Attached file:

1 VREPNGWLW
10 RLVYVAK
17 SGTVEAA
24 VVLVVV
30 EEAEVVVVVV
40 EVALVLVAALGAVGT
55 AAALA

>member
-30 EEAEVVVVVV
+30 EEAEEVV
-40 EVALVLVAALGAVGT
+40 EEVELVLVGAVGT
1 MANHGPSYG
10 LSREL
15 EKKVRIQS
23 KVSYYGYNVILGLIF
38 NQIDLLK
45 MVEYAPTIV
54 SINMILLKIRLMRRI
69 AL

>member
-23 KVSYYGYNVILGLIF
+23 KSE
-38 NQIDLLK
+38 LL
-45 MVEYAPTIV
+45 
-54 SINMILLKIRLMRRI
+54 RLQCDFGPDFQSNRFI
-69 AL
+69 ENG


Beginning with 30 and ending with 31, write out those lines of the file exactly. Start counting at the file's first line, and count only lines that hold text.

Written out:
-69 AL
+69 ENG